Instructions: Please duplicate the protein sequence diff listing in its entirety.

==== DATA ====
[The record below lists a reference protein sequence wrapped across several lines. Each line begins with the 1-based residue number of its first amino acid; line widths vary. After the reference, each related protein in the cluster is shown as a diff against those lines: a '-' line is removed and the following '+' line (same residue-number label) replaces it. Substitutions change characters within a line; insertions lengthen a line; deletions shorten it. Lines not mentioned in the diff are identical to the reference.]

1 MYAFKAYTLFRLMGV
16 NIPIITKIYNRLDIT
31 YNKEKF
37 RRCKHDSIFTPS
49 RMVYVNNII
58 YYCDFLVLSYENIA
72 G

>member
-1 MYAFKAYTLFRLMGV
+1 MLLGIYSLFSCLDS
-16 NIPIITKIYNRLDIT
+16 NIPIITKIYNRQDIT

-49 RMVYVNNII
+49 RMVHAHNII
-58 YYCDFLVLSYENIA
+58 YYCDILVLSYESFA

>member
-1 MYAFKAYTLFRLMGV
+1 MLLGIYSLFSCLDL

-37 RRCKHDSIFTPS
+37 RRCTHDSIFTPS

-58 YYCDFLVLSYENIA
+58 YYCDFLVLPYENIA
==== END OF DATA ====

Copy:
[The record below lists a reference protein sequence wrapped across several lines. Each line begins with the 1-based residue number of its first amino acid; line widths vary. After the reference, each related protein in the cluster is shown as a diff against those lines: a '-' line is removed and the following '+' line (same residue-number label) replaces it. Substitutions change characters within a line; insertions lengthen a line; deletions shorten it. Lines not mentioned in the diff are identical to the reference.]

1 MYAFKAYTLFRLMGV
16 NIPIITKIYNRLDIT
31 YNKEKF
37 RRCKHDSIFTPS
49 RMVYVNNII
58 YYCDFLVLSYENIA
72 G

>member
-1 MYAFKAYTLFRLMGV
+1 MLLGIYSLFSCLDS
-16 NIPIITKIYNRLDIT
+16 NIPIITKIYNRQDIT

-49 RMVYVNNII
+49 RMVHAHNII
-58 YYCDFLVLSYENIA
+58 YYCDILVLSYESFA

>member
-1 MYAFKAYTLFRLMGV
+1 MLLGIYSLFSCLDL

-37 RRCKHDSIFTPS
+37 RRCTHDSIFTPS

-58 YYCDFLVLSYENIA
+58 YYCDFLVLPYENIA